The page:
The Panel did acknowledge several improvements with regard to the estimation and inclusion of dead discards from the Southeastern US shrimp trawl fishery. Estimates of these discards indicate they account for a large majority of fish removed from the population annually (via directed and non-directed fishing activities) for both Atlantic croaker and spot. The Panel recommended continued monitoring of these discards and potential inclusion or consideration of these discards in the annual TLA conducted for spot.

A key issue causing uncertainty in the results of the assessment was the disagreement between recent trends in harvest and abundance. Trends in stock abundance for spot are estimated through several federal and state fishery-independent surveys. Typically, if these surveys catch a relatively large number of spot, that would indicate a greater number of spot available to be harvested by their directed fisheries. Thus, scientists and managers would expect a greater abundance of spot would also be reflected through an increase in harvest for that year. Similarly, a decrease in abundance would be expected to be coupled with a decrease in harvest. However for spot, recent harvest numbers are declining while estimated abundance is increasing.

A similar trend is evident in the 2016 TLA for spot. The TLA assigns a color (red, yellow, or green) to categorize relative levels of indicators on the condition of the fish population (abundance metric) or fishery (harvest metric). For example, as harvest increases relative to its long-term mean, the proportion of green in a given year will increase and as harvest decreases, the amount of red in that year will increase. Under the Addendum II to Amendment 1 for Atlantic Croaker and Addendum I to the Omnibus Amendment for Spot, state-specific management action would be initiated when the proportion of red exceeds the specified thresholds (for both harvest and abundance) over two consecutive years for spot.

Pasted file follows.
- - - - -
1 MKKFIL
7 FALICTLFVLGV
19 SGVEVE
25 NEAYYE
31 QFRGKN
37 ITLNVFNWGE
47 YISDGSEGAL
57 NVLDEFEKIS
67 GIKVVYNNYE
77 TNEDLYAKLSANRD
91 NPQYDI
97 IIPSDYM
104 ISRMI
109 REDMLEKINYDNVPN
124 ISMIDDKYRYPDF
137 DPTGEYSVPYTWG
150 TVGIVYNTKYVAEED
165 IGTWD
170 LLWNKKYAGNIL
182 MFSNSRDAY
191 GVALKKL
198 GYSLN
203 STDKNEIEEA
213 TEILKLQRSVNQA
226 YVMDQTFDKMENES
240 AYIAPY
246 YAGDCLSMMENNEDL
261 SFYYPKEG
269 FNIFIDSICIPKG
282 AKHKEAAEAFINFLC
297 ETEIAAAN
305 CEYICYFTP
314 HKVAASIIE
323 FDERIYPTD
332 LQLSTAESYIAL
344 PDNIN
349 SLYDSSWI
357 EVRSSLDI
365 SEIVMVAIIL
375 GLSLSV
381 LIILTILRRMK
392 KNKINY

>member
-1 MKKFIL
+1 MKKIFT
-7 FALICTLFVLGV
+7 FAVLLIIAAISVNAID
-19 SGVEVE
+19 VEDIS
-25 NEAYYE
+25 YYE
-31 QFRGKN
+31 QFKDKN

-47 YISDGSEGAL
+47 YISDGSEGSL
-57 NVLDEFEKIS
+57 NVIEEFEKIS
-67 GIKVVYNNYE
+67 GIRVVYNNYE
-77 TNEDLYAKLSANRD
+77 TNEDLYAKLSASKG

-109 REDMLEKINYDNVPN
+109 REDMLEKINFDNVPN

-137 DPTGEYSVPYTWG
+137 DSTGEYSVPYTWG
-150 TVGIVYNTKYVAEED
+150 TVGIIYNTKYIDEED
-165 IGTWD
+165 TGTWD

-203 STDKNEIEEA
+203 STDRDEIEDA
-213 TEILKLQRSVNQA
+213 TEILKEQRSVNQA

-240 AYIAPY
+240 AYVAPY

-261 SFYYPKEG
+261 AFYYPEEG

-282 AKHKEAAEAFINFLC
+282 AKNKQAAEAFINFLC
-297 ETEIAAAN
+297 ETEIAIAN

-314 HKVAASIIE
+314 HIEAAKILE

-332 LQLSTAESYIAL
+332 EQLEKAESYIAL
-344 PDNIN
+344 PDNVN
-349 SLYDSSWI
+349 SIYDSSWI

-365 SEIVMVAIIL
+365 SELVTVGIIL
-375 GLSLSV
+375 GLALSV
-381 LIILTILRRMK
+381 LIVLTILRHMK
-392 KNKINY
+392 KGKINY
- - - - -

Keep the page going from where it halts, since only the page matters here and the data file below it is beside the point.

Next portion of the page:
The 2016 TLA for spot also shows red proportions of greater than the 30% threshold for the harvest metric (Figure 3) and 0% for the abundance metric (Figure 4), indicative of relatively low harvest and high abundance in 2016. Since thresholds were not exceeded for both metrics over the last two years, no management response is necessary for spot.

Atlantic Coastal Management

Spot is one of the 275 sciaenid species worldwide. The Commission manages six sciaenid species, which are commonly called drums, croakers, or hardheads for the repetitive throbbing or drumming sounds they produce. Spot is managed under the Omnibus Amendment for Spot, Spotted Seatrout, and Spanish Mackerel (2011) and Addendum I (2014). The Omnibus Amendment updates all three species plans with requirements of the Commission's ISFMP Charter. As discussed above Addendum I establishes use of a Traffic Light Analysis to evaluate the status of the fisheries and potential coastwide or state-specified management actions (e.g. bag limits, size restrictions, time & area closures, and gear restrictions) based on the annual fisheries evaluation. The TLA has been used as a precautionary framework for fisheries with limited data to allow for a reasonable level of resource management.

In March 2017, a report on Sciaenid Fish Habitat was released including information on habitat for several species, including spot, during all stages of their lives, their associated Essential Fish Habitats and Habitat Areas of Particular Concern, threats and uncertainties to their habitats, and recommendations for habitat management and research. This report is meant to be a resource when amending FMPs in the future for these species.

Meeting Summaries & Reports